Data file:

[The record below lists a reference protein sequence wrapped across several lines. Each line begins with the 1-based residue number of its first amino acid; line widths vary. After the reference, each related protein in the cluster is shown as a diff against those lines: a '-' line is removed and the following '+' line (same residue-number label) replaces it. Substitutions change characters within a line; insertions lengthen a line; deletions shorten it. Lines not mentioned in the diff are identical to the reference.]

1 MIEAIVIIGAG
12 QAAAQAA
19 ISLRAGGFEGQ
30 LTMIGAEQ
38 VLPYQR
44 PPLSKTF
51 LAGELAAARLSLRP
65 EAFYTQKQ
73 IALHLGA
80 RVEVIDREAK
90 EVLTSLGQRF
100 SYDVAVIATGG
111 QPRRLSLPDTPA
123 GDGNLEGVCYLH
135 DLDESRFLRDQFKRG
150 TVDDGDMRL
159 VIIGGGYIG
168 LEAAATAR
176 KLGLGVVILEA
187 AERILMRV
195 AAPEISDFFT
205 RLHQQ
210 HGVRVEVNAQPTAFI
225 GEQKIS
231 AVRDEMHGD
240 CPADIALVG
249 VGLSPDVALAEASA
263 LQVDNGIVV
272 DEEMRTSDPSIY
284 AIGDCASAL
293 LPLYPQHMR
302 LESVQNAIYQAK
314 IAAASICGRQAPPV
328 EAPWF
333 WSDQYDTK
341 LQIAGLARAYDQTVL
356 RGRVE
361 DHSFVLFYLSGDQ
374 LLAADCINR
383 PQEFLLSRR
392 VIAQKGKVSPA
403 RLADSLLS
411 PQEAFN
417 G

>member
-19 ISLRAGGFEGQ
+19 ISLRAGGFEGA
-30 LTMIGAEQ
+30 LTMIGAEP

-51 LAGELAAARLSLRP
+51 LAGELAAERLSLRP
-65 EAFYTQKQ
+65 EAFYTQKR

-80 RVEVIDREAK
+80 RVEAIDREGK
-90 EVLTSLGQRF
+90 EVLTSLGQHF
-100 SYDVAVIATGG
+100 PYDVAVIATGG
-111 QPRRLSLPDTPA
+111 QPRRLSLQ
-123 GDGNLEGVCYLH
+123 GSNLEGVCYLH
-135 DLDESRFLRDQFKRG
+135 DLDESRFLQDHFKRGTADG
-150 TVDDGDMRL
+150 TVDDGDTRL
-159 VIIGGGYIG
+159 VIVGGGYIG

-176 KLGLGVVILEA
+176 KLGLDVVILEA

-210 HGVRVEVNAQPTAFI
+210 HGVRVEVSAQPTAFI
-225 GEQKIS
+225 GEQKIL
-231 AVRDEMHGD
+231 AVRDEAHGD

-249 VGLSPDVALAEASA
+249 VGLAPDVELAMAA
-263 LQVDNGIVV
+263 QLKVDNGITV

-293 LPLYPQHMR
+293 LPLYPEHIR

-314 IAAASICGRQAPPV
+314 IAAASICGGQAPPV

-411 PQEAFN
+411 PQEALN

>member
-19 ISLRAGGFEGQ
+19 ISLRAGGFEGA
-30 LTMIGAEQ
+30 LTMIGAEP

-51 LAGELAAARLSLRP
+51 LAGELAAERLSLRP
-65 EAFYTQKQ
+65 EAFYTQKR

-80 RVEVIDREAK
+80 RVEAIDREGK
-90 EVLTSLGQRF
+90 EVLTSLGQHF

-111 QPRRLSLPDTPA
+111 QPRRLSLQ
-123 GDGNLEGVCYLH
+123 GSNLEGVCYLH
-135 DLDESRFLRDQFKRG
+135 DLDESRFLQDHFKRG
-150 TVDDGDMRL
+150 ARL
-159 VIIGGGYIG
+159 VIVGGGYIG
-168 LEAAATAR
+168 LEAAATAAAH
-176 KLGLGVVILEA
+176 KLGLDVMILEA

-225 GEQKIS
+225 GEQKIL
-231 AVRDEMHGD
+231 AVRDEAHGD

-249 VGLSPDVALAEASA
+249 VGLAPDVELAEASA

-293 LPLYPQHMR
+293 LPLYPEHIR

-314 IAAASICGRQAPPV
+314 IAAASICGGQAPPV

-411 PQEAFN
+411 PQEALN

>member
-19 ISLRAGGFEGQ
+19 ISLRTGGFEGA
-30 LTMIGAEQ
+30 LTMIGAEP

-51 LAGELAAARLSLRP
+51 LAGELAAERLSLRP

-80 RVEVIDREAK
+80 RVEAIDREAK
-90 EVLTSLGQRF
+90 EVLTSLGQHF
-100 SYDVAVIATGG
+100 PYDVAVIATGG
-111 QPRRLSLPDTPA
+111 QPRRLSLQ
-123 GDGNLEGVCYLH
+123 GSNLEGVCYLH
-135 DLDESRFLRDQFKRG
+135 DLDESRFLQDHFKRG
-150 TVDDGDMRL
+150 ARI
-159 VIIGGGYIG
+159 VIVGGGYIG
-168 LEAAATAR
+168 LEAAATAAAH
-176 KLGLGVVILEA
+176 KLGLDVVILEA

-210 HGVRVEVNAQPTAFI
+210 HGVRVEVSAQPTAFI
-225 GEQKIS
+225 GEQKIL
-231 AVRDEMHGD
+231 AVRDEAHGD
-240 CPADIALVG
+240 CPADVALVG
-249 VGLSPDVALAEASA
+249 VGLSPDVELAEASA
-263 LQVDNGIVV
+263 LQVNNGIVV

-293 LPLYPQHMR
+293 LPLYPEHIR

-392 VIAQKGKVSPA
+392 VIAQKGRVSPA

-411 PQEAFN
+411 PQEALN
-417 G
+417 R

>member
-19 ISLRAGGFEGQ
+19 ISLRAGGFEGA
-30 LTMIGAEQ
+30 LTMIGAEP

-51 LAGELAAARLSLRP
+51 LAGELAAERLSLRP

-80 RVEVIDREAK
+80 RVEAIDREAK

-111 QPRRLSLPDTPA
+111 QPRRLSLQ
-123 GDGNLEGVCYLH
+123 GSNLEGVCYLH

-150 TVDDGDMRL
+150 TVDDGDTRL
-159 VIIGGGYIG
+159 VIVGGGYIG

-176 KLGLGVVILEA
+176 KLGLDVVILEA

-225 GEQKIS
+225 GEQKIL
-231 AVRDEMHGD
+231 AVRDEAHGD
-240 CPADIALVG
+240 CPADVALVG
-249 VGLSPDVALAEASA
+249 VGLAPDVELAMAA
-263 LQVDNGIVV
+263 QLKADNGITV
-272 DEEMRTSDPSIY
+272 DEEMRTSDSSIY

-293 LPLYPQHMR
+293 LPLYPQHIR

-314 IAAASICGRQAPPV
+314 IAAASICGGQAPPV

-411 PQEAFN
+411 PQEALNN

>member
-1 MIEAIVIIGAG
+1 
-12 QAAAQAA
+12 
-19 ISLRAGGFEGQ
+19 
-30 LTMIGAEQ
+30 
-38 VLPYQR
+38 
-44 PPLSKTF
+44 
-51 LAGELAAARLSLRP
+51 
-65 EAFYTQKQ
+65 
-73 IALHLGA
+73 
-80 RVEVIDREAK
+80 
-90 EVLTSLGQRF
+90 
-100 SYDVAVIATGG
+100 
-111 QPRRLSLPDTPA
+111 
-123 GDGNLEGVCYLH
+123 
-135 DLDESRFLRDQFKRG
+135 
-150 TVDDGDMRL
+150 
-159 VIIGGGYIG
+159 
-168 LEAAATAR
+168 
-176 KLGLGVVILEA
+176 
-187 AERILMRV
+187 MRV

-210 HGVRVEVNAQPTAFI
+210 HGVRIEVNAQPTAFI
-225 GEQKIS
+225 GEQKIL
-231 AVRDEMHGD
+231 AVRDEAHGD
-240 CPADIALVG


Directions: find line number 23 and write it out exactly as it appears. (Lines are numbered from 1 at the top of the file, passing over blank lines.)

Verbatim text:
205 RLHQQ